What is Clubfoot?

Clubfoot is when a baby is born with one or both feet curved out of the traditional shape, position, and direction. Clubfoot is also known as Talipes Equinovarus, Talipes foot or clubfoot deformity. A clubfoot often appears crooked, twisted, or angled unnaturally. It is a common condition affecting approximately one in 1000 babies that are otherwise healthy. There is a range of severity in clubfoot cases, from mild to severe. Nearly half of the babies with clubfoot have it in both feet. Clubfoot is not painful, but it can lead to difficulties walking without a limp if not treated. Treatment of this condition has a high percentage of success and most children have no long-term effects.

Types of Clubfoot

The three main clubfoot types are Idiopathic, Neurogenic and Syndromic. Each type is unique with varying causes. The types also differ in gravity, from mild clubfoot to severe.

Idiopathic Clubfoot

Idiopathic clubfoot is the most common type of clubfoot in babies. Doctors do not know the cause of this form of clubfoot. Half of the cases affect only one foot, and the condition impacts baby boys twice as often as baby girls.

Neurogenic Clubfoot

Neurogenic clubfoot is caused by a neurological condition, a condition that affects the nervous system (brain, spinal cord and nerves). Two examples of a neurological condition are spina bifida and cerebral palsy.

Syndromic Clubfoot

Syndromic clubfoot is another one of the clubfoot types. In this type, the clubfoot is associated with other clinical conditions that indicate an underlying syndrome. For example, arthrogryposis, constriction band syndrome, tibial hemimelia and diastrophic dwarfism.


Clubfoot in infants usually appears at birth with easily observable clubfoot signs and symptoms. Once treated, babies with clubfoot can usually engage in standard activities with no long-term issues.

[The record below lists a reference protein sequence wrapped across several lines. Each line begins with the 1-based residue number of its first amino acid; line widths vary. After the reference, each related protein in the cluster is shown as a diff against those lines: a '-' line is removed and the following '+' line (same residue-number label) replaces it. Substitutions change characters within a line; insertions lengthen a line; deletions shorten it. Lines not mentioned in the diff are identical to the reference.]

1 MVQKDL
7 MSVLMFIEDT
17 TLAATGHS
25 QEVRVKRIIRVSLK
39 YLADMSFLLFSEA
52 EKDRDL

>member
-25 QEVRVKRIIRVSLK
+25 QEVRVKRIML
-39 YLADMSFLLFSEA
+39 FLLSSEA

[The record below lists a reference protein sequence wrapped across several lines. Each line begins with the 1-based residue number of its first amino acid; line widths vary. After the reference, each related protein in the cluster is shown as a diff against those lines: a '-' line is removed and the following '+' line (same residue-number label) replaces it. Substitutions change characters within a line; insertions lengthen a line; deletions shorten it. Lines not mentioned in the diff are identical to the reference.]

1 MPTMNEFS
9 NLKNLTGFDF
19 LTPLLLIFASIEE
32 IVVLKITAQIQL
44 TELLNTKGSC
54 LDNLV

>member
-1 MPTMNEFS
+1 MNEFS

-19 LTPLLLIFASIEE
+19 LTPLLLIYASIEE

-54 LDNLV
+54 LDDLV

Clubfoot symptoms include:

  • The front of the foot curves inward.
  • The foot may appear curved under itself.
  • The heel points downward.
  • The impacted foot has a limited range of motion.
  • The calf of the affected leg is smaller than the other calf muscle.
  • The affected leg is shorter.
  • The impacted foot can be short.
  • The impacted foot can be wide.


There are separate causes for each of the three types of clubfoot. Doctors do not know the cause of Idiopathic clubfoot. Neurogenic clubfoot is caused by an underlying neurological condition. Syndromic clubfoot is caused by an underlying nervous system disorder. Each of the three clubfoot causes require a specific treatment.


Clubfoot is typically diagnosed weeks or months before the baby is born. Doctors can usually see the shape and position of a baby’s foot during an ultrasound in week 20 of pregnancy. Early clubfoot diagnosis allows time for researching the condition and connecting with pediatric surgeons who can treat the condition once the baby is born.


Clubfoot treatment options vary but there are two main options: (1) Stretching & Casting and (2) Clubfoot Surgery. Your doctor will recommend the treatment option with the best prognosis based on the specific characteristics of your baby’s clubfoot.

Stretching and Casting

Stretching and casting is the most common clubfoot treatment. In this procedure, your doctor will reposition your baby’s foot or feet into the correct position. Next, your doctor will put the foot or feet in a cast to keep it in place. Finally, your doctor will perform a minor surgery to extend the Achilles tendon. Post-treatment, your doctor will likely recommend regular stretching exercises with your baby, along with special shoes or braces to maintain the proper shape of your baby’s foot. Your baby will likely wear the shoes and braces 24 hours a day for three months, and then during nighttime sleep and naps for up to three years.


In more severe cases of clubfoot, surgery may be needed. During clubfoot surgery, your doctor will elongate or change the position of the tendons and ligaments in your baby’s foot. This helps shape the foot into proper alignment. After surgery, your baby will wear a cast for two months, followed by a special brace for a year to maintain the healthy positioning of the foot.


There are typically few (if any) complications with early and proper treatment of clubfoot. A corrected foot looks no different than any other baby foot. Once treated, most children born with clubfoot experience no lasting complications and grow up to walk, dance, run and play.

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